Most of eastern Vancouver Island goes five weeks without rain, remains at drought level four

B.C. government photo
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Many areas on eastern Vancouver Island have not seen rain for over five weeks. With continued dry conditions in the forecast, the province is encouraging residents to do their part to conserve water.

“Water conservation is everyone’s responsibility. Everyone needs to do their part to conserve water resources, to reduce the risk of impacts on the environment and other water users,” reads a news release from the province.

Eastern Vancouver Island and the Gulf Islands remain at drought level four, where adverse impacts on fish and ecosystems are likely. Water shortages in several private groundwater wells have also been reported, according to the province. Areas with high risks of additional impacts from water scarcity include, but are not limited to:

  • The majority of the Gulf Islands
  • Fulford Creek on Salt Spring Island
  • Tetayut (Sandhill) Creek on the Saanich Peninsula
  • Koksilah River
  • Chemainus River
  • Millstone River
  • French Creek
  • Tsolum River
  • Black Creek

B.C. ranks drought levels from zero to five — drought level five is rated as the most severe, with adverse impacts to socioeconomic or ecosystem values being almost certain.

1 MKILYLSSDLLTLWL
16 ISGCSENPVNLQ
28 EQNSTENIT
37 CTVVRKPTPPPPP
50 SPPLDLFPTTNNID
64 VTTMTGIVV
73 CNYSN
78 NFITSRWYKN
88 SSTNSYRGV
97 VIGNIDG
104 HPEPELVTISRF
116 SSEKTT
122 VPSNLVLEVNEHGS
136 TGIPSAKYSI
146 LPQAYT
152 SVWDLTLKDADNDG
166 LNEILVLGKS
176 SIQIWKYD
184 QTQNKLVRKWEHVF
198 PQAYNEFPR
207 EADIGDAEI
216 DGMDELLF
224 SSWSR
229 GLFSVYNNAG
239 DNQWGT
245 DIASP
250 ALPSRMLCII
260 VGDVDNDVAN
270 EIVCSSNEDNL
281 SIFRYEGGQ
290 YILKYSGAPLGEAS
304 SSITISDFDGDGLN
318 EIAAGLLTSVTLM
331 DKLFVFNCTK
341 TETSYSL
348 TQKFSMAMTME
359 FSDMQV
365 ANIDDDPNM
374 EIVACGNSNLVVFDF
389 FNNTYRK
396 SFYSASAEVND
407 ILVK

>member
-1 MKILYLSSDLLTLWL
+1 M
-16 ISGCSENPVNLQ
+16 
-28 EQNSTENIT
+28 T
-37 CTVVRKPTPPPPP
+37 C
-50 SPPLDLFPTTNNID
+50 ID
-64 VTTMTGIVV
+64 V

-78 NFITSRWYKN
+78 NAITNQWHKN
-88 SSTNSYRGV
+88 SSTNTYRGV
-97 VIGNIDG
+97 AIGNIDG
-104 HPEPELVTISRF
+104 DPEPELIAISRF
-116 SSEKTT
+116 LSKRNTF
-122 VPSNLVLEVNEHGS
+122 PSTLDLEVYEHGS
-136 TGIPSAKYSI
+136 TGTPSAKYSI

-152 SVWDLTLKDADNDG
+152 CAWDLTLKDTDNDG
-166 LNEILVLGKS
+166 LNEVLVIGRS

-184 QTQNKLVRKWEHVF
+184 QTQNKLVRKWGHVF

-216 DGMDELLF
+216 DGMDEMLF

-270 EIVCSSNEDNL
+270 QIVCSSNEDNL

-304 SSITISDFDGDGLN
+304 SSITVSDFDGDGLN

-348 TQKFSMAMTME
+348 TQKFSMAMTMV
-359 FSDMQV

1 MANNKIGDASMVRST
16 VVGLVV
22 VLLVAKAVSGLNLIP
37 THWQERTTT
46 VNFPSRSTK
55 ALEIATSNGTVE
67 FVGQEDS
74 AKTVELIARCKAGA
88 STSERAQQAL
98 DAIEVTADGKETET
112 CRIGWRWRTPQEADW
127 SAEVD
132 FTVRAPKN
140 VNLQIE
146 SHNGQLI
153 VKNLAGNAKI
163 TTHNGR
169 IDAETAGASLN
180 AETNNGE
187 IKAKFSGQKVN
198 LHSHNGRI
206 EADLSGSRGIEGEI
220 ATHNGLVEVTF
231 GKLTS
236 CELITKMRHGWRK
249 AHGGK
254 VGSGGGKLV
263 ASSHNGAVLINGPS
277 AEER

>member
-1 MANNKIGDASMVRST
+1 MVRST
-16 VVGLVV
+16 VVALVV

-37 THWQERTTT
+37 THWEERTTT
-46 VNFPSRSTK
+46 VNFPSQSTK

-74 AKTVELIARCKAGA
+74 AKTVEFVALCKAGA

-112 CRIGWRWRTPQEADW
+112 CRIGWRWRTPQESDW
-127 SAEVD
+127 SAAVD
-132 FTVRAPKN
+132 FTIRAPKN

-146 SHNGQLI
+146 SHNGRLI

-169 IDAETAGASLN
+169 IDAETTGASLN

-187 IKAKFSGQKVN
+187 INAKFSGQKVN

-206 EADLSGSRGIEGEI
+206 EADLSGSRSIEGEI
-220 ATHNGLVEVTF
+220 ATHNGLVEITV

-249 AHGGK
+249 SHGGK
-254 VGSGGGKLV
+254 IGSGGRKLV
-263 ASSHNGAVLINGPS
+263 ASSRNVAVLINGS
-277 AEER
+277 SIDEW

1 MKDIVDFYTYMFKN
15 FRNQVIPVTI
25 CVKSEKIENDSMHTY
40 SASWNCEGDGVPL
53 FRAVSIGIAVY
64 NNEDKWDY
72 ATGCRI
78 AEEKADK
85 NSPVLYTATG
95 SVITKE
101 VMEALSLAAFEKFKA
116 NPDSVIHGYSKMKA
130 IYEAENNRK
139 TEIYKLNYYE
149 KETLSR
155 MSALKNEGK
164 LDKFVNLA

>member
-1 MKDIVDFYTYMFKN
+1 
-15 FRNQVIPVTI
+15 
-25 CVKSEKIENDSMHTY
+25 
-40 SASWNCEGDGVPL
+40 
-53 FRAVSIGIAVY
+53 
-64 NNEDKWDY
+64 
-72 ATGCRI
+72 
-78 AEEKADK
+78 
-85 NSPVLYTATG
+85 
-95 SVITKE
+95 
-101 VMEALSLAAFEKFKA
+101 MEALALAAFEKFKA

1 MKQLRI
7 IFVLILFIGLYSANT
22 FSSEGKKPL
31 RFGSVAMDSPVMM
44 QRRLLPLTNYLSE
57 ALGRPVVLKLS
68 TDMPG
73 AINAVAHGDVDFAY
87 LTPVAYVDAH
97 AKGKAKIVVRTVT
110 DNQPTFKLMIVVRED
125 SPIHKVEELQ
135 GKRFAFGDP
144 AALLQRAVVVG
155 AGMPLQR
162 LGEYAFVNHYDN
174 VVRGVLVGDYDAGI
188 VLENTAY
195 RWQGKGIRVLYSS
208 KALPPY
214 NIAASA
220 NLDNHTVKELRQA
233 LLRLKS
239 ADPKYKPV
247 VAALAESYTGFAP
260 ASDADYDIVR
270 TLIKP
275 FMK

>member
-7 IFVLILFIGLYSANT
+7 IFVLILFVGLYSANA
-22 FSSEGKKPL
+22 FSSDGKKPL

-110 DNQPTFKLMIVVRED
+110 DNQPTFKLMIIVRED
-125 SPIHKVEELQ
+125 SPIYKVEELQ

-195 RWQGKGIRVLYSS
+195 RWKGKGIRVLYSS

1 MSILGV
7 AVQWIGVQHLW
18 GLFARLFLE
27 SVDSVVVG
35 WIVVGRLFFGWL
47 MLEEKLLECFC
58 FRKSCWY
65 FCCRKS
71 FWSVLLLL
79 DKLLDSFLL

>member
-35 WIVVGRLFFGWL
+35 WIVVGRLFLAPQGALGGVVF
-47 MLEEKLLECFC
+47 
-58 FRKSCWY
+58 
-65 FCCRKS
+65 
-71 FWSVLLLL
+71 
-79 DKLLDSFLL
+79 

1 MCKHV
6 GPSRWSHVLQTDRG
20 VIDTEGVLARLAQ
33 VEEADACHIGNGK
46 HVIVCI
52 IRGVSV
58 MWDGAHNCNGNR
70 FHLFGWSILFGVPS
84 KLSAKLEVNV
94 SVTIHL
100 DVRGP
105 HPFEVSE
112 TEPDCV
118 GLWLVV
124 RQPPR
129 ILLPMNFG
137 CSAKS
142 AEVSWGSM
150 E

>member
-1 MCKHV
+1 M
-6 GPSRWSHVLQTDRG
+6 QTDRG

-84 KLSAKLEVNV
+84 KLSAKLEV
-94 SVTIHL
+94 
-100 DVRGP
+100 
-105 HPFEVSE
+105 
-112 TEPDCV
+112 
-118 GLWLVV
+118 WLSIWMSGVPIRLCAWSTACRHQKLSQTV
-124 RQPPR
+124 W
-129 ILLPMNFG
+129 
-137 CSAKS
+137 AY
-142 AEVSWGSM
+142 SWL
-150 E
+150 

“All water users across the region need to reduce their water use wherever possible and observe all watering restrictions from their local/regional government or water utility provider,” reads the release.

If conservation measures do not achieve sufficient results and drought conditions worsen, temporary protection orders under the Water Sustainability Act may be issued to water licensees to avoid significant or irreversible harm to aquatic ecosystems. 

The province said it is actively monitoring the situation and working to balance water uses with environmental flow needs and provided general water conservation tips:

At home:

  • Limit outdoor watering.
  • Do not water during the heat of the day or when it is windy.
  • Consider planting drought-tolerant vegetation.
  • Take shorter showers.
  • Do not leave taps running.
  • Install water-efficient shower heads, taps and toilets.

On the farm:

  • Implement an irrigation scheduling program.
  • Schedule irrigation to match crop needs and soil storage capacity.
  • Improve water system efficiencies and check for leaks.
  • Focus on high-value crops and livestock.


  • Reduce non-essential water use.
  • Recycle water used in industrial operations.
  • Use water-efficient methods and equipment.
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